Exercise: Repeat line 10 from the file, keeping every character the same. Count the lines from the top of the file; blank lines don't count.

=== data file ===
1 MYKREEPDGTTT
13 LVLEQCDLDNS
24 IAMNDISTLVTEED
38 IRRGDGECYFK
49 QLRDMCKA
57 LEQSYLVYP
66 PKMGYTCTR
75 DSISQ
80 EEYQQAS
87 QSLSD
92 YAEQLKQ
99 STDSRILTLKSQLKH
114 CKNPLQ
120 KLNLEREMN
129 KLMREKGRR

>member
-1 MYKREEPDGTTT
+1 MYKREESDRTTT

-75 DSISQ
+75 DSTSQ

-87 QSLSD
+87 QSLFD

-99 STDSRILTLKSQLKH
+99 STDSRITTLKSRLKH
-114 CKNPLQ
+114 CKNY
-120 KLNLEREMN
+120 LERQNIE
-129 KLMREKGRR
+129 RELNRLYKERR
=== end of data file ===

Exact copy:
87 QSLSD